Dix's Plan for Nurses outlined the rules:

"No women under thirty need apply to serve in government hospitals. All nurses are required to be plain-looking women. Their dresses must be brown or black with no bows, no curls, no jewelry and no hoop skirts."
Charlotte Wilson in New York soon heard of the nurse recruitment:
"I went this morning to the Cooper Institute to see the operation of an admirably organized society for the relief and aid of the sick and wounded soldiers. This society is in communication with Miss Dolly Dix who informs them of the wants of the Washington Hospital….There is an organized body of Nurses, being trained here in the Hospital. One of the first questions asked a woman who is ambitious to become a Nurse is whether she is over thirty. None under that age are accepted. It is wonderful how many find it impossible to confess they are over thirty."
We smile today with Charlotte at all the obstacles put in the way of the women who wanted to help. In this first month of the proposed 30-day war, no one had any idea what lay ahead in the hospitals.

Cutting an 8" Finished Block.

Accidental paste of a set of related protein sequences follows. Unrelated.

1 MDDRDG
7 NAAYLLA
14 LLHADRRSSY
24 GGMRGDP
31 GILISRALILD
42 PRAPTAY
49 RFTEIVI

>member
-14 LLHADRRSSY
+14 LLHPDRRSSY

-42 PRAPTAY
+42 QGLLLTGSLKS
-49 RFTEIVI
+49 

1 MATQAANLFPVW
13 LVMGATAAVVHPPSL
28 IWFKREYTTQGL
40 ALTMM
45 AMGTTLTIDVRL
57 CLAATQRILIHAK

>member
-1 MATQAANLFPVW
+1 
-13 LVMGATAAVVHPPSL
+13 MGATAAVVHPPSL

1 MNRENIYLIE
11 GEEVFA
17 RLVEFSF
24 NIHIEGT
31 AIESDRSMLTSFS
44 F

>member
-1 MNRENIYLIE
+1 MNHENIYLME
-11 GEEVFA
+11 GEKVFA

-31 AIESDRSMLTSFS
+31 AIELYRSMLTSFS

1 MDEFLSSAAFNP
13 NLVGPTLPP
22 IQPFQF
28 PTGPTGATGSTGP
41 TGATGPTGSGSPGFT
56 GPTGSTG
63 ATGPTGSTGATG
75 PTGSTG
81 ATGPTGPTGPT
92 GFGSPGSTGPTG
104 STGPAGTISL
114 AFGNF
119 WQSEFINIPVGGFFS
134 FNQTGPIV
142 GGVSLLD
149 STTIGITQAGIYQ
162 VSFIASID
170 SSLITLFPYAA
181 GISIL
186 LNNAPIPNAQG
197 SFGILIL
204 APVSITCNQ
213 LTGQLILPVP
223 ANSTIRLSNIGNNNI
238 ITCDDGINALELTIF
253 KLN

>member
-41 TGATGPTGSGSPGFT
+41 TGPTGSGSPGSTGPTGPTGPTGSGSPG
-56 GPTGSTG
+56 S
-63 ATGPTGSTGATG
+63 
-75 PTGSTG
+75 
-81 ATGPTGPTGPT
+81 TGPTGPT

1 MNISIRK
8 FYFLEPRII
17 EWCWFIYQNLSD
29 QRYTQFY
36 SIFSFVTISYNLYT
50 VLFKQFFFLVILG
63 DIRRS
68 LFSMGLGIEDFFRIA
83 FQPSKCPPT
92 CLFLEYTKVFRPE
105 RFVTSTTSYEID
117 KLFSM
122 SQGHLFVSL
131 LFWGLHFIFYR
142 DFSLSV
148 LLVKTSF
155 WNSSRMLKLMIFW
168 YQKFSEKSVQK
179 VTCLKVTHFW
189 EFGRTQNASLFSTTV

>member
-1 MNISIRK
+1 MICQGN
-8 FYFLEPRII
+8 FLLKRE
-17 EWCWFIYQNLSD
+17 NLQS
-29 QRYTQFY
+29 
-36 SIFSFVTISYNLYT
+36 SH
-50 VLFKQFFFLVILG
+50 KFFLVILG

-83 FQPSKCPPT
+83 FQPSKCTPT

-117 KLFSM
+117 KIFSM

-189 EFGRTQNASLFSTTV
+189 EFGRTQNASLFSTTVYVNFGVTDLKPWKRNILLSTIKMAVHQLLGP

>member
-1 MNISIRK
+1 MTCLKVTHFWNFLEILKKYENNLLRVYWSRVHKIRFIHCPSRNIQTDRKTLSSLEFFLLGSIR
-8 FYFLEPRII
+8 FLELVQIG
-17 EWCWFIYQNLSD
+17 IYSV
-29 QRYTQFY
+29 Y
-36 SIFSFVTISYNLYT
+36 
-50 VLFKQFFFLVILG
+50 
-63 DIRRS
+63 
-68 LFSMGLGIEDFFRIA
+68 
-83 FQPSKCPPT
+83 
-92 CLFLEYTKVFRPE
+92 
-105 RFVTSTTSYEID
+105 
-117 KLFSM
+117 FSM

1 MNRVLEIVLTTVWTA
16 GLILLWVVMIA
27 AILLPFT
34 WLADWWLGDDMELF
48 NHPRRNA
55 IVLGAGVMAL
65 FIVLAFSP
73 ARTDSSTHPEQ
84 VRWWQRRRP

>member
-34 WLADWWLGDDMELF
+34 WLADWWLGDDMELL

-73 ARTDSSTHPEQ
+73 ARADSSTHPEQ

Scraps of indigo blue prints would add to the
look of a woven coverlet. The pattern is BlockBase #2031

A- Cut 8 blue squares 2-1/4"
B- Cut 4 light rectangles 2-1/4" x 5".
C- Cut 4 light rectangles 2-1/4" x 1-1/2"
D- Cut 1 blue square 1-1/2"
C- Cut 4 light rectangles 2-1/4"

Read more about the role of nurses in Chapter 5 of my book Civil War Women. Click here for more information:

Several nurses published their memoirs and diaries in the 19th century. Read Louisa May Alcott's Hospital Sketches at Google Books by clicking here:

And Georgeanna Woolsey's Hospital Days by clicking here:

Here's a block from our Flickr group by A.E.A. Quilts

And one by Ellen from American Homestead

Saturday, April 16, 2011

16 White House

White House by Becky Brown

The White House block can remind us of Washington City, the U.S. capitol perched on the Virginia state line. As the Lincolns settled into the President's House during the first weeks of the War, Washingtonians were choosing sides and leaving the city.